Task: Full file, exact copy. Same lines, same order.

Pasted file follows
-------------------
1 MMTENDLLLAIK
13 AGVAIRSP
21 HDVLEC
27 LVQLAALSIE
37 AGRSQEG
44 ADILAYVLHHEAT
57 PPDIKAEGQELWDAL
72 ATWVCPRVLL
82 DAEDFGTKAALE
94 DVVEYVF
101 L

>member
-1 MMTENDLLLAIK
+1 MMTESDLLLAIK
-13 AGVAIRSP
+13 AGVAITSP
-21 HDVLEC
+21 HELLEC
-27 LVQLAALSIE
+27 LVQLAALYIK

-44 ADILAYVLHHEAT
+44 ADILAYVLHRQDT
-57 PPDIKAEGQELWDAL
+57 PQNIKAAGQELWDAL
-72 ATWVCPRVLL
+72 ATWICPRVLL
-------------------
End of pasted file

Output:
1 MMTENDLLLAIK
13 AGVAIRSP
21 HDVLEC
27 LVQLAALSIE
37 AGRSQEG
44 ADILAYVLHHEAT
57 PPDIKAEGQELWDAL
72 ATWVCPRVLL
82 DAEDFGTKAALE
94 DVVEYVF
101 L

>member
-1 MMTENDLLLAIK
+1 MMTESDLLLAIK
-13 AGVAIRSP
+13 AGVAITSP
-21 HDVLEC
+21 HELLEC
-27 LVQLAALSIE
+27 LVQLAALYIK

-44 ADILAYVLHHEAT
+44 ADILAYVLHRQDT
-57 PPDIKAEGQELWDAL
+57 PQNIKAAGQELWDAL
-72 ATWVCPRVLL
+72 ATWICPRVLL